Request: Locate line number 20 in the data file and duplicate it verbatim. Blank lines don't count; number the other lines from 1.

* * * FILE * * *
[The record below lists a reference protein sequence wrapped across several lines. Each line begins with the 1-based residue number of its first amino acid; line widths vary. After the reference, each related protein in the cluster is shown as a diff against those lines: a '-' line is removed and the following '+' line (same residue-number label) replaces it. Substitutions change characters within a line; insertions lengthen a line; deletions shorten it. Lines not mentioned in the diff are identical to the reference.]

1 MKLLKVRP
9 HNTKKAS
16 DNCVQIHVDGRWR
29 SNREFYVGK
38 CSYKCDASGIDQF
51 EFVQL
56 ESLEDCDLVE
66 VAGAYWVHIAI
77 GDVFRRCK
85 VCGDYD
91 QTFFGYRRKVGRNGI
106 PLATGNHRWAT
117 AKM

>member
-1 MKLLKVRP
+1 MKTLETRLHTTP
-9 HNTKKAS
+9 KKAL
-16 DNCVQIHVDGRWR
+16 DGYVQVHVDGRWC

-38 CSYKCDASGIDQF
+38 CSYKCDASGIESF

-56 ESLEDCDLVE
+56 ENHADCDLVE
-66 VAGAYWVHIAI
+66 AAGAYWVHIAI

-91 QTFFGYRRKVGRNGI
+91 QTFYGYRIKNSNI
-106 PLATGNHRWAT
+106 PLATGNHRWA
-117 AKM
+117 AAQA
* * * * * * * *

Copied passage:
-16 DNCVQIHVDGRWR